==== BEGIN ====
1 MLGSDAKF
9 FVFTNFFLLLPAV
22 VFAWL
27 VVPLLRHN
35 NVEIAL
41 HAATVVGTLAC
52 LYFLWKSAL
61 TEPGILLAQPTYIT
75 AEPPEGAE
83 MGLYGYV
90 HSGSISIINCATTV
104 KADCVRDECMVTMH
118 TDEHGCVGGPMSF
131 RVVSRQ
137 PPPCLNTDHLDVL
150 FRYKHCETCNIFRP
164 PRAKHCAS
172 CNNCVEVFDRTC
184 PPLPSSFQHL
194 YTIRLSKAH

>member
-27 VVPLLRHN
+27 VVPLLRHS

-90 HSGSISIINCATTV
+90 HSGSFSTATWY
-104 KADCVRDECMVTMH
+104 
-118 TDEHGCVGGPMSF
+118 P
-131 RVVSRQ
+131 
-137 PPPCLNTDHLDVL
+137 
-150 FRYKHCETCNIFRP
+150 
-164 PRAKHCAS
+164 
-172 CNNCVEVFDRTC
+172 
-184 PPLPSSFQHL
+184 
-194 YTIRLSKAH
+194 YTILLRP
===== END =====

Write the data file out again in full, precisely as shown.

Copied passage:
1 MLGSDAKF
9 FVFTNFFLLLPAV
22 VFAWL
27 VVPLLRHN
35 NVEIAL
41 HAATVVGTLAC
52 LYFLWKSAL
61 TEPGILLAQPTYIT
75 AEPPEGAE
83 MGLYGYV
90 HSGSISIINCATTV
104 KADCVRDECMVTMH
118 TDEHGCVGGPMSF
131 RVVSRQ
137 PPPCLNTDHLDVL
150 FRYKHCETCNIFRP
164 PRAKHCAS
172 CNNCVEVFDRTC
184 PPLPSSFQHL
194 YTIRLSKAH

>member
-27 VVPLLRHN
+27 VVPLLRHS

-90 HSGSISIINCATTV
+90 HSGSFSTATWY
-104 KADCVRDECMVTMH
+104 
-118 TDEHGCVGGPMSF
+118 P
-131 RVVSRQ
+131 
-137 PPPCLNTDHLDVL
+137 
-150 FRYKHCETCNIFRP
+150 
-164 PRAKHCAS
+164 
-172 CNNCVEVFDRTC
+172 
-184 PPLPSSFQHL
+184 
-194 YTIRLSKAH
+194 YTILLRP